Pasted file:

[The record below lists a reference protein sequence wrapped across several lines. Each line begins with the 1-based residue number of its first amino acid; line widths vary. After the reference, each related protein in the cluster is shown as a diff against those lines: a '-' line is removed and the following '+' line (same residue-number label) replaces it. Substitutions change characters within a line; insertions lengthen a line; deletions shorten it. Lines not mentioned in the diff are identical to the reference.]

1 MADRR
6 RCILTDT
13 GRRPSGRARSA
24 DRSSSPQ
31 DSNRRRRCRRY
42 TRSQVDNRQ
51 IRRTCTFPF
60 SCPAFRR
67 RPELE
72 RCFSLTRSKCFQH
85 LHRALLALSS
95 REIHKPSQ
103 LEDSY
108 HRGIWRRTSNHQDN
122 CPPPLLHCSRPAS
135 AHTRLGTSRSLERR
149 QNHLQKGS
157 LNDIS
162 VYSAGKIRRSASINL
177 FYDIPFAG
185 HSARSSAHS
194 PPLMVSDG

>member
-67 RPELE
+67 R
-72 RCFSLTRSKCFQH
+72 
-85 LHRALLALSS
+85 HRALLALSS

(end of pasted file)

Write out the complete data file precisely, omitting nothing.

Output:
[The record below lists a reference protein sequence wrapped across several lines. Each line begins with the 1-based residue number of its first amino acid; line widths vary. After the reference, each related protein in the cluster is shown as a diff against those lines: a '-' line is removed and the following '+' line (same residue-number label) replaces it. Substitutions change characters within a line; insertions lengthen a line; deletions shorten it. Lines not mentioned in the diff are identical to the reference.]

1 MADRR
6 RCILTDT
13 GRRPSGRARSA
24 DRSSSPQ
31 DSNRRRRCRRY
42 TRSQVDNRQ
51 IRRTCTFPF
60 SCPAFRR
67 RPELE
72 RCFSLTRSKCFQH
85 LHRALLALSS
95 REIHKPSQ
103 LEDSY
108 HRGIWRRTSNHQDN
122 CPPPLLHCSRPAS
135 AHTRLGTSRSLERR
149 QNHLQKGS
157 LNDIS
162 VYSAGKIRRSASINL
177 FYDIPFAG
185 HSARSSAHS
194 PPLMVSDG

>member
-67 RPELE
+67 R
-72 RCFSLTRSKCFQH
+72 
-85 LHRALLALSS
+85 HRALLALSS